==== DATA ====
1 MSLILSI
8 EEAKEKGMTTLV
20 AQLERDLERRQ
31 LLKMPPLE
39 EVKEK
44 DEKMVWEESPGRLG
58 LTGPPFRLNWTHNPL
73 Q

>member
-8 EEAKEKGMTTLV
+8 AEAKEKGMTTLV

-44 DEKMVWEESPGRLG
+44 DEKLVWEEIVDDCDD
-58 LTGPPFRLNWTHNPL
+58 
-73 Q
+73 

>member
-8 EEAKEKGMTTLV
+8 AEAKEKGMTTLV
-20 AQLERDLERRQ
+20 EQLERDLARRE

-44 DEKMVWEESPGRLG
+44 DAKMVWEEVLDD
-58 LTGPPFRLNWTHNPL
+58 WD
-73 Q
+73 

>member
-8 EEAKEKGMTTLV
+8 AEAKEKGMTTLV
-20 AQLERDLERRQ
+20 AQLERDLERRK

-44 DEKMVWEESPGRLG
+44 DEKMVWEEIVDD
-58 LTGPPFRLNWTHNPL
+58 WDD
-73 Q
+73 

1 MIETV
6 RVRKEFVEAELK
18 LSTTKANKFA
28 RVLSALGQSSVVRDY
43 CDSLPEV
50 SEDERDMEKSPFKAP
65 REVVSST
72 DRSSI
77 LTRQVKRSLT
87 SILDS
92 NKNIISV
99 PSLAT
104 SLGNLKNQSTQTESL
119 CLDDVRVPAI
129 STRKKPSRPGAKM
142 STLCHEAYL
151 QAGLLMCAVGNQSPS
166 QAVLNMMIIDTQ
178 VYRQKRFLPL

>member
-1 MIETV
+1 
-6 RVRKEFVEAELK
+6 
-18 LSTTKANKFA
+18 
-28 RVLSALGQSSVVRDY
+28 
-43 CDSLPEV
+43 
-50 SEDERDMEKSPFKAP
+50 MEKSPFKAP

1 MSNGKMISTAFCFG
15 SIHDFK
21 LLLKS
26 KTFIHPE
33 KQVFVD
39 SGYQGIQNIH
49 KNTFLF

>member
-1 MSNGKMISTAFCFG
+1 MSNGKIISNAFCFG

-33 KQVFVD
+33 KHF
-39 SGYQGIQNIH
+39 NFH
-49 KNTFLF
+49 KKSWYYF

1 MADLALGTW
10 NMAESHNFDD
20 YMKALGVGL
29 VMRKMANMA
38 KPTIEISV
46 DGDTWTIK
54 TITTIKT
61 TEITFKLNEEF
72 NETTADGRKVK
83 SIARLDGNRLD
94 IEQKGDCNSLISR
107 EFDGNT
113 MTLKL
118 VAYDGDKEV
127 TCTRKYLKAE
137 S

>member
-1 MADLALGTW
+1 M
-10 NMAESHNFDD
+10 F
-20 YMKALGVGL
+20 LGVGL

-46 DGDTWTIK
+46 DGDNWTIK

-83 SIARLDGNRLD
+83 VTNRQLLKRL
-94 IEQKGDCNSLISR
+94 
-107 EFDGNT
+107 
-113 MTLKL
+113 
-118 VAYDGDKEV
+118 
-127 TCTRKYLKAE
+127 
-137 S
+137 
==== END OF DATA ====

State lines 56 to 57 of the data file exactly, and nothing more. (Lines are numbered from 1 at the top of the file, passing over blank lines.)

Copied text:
151 QAGLLMCAVGNQSPS
166 QAVLNMMIIDTQ